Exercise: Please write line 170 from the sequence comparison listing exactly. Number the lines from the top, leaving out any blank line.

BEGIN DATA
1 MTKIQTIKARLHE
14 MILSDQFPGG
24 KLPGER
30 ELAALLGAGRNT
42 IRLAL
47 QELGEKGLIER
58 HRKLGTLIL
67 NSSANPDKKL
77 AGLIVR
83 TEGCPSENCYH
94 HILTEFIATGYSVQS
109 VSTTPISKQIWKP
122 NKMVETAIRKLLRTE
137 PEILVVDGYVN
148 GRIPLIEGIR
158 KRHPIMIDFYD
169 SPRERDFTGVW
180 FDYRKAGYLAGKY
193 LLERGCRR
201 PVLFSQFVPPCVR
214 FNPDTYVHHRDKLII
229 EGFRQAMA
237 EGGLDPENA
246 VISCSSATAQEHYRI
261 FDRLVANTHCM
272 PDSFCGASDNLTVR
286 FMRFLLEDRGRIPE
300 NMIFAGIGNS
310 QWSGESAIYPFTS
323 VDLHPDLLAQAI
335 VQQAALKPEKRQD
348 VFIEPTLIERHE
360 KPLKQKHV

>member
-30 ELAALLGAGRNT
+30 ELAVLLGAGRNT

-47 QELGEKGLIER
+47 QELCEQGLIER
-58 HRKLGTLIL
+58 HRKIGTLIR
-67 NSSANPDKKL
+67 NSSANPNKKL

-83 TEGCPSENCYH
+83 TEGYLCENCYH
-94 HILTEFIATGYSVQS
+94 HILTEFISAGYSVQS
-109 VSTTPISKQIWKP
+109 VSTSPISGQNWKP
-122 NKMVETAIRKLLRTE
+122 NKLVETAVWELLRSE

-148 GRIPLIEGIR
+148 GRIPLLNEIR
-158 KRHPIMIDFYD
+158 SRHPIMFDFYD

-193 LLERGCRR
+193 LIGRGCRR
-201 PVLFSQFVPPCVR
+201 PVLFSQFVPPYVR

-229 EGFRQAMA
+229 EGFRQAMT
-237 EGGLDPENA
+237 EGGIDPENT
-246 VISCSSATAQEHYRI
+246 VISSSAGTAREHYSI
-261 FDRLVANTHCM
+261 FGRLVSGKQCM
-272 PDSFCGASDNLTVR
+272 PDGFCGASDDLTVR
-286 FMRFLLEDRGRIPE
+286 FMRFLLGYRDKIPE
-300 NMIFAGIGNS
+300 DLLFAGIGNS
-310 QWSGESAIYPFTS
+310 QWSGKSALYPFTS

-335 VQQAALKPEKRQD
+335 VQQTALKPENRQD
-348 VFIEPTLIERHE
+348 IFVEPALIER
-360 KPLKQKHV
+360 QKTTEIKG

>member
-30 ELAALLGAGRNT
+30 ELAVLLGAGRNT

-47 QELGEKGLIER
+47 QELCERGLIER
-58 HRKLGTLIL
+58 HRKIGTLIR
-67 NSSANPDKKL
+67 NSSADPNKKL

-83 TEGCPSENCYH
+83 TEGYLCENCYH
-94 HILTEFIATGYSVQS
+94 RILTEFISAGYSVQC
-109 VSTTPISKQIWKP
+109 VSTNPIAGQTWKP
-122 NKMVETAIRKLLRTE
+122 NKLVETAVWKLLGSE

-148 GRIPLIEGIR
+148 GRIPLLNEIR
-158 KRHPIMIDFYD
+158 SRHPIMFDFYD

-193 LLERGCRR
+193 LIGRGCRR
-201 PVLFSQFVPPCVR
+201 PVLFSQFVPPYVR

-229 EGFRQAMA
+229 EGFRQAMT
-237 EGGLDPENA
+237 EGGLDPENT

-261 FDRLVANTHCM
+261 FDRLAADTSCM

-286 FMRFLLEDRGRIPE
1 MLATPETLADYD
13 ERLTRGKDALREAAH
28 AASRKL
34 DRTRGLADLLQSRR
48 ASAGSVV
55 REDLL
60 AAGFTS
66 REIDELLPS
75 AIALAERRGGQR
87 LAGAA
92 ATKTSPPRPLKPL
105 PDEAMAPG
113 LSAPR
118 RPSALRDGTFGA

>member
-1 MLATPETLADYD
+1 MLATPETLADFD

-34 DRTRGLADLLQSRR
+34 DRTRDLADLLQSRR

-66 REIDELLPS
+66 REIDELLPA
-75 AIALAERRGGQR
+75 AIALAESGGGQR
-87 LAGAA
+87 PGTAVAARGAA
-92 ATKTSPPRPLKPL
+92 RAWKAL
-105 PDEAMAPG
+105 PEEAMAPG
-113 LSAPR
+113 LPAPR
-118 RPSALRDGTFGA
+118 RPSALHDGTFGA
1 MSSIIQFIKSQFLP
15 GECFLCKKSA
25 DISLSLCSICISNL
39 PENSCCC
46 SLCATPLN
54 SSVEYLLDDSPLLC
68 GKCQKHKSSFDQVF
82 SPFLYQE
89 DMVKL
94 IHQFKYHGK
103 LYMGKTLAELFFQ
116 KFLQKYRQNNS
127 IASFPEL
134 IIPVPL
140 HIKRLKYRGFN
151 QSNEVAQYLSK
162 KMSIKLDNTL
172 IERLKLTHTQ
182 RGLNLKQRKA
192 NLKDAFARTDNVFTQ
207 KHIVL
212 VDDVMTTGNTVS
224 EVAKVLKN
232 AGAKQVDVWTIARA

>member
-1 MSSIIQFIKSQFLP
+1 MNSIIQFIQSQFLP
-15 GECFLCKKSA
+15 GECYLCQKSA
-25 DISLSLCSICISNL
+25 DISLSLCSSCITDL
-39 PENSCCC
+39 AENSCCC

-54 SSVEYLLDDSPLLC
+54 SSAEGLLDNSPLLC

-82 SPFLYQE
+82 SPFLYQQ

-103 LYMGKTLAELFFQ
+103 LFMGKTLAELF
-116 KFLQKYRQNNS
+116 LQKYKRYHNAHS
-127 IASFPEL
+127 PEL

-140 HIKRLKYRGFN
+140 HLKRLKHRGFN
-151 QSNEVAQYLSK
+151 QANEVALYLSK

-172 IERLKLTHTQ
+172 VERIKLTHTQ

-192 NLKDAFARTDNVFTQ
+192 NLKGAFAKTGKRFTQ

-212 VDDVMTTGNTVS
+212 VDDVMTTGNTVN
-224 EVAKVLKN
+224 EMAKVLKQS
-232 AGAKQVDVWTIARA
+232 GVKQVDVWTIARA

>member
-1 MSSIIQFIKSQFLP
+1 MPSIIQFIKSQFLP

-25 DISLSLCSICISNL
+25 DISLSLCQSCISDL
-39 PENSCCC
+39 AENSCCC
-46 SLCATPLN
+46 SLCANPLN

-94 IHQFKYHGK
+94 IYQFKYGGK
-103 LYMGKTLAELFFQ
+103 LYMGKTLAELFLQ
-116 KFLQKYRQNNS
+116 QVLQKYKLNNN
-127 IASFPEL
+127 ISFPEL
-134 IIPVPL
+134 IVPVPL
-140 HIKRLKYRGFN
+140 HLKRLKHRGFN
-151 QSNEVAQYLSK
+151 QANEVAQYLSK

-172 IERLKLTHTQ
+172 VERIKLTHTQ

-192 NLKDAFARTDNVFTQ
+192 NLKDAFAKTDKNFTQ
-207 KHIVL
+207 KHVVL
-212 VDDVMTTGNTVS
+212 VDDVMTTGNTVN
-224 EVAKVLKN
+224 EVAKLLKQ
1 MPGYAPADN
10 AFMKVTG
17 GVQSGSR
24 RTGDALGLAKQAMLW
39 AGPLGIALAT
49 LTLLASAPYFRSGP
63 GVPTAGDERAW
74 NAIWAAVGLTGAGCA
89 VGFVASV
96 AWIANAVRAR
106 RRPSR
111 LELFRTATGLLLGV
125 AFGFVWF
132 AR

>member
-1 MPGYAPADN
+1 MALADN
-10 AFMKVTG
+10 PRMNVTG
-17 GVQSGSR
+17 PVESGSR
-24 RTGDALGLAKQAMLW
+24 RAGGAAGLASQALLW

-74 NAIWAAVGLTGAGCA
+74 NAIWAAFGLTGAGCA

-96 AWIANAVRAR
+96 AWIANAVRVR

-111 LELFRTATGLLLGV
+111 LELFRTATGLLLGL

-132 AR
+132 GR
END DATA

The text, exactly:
>member